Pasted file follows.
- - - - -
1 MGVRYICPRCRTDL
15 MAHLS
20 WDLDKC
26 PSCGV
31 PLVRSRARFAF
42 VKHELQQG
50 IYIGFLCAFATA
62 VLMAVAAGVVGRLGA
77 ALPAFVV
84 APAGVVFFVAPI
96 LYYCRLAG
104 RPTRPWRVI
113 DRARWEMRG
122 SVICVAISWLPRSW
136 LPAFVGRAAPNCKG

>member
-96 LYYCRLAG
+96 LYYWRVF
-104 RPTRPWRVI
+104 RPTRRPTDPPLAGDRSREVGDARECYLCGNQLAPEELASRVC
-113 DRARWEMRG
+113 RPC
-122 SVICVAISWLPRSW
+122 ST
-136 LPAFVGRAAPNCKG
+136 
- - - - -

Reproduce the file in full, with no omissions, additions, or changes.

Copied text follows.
1 MGVRYICPRCRTDL
15 MAHLS
20 WDLDKC
26 PSCGV
31 PLVRSRARFAF
42 VKHELQQG
50 IYIGFLCAFATA
62 VLMAVAAGVVGRLGA
77 ALPAFVV
84 APAGVVFFVAPI
96 LYYCRLAG
104 RPTRPWRVI
113 DRARWEMRG
122 SVICVAISWLPRSW
136 LPAFVGRAAPNCKG

>member
-96 LYYCRLAG
+96 LYYWRVF
-104 RPTRPWRVI
+104 RPTRRPTDPPLAGDRSREVGDARECYLCGNQLAPEELASRVC
-113 DRARWEMRG
+113 RPC
-122 SVICVAISWLPRSW
+122 ST
-136 LPAFVGRAAPNCKG
+136 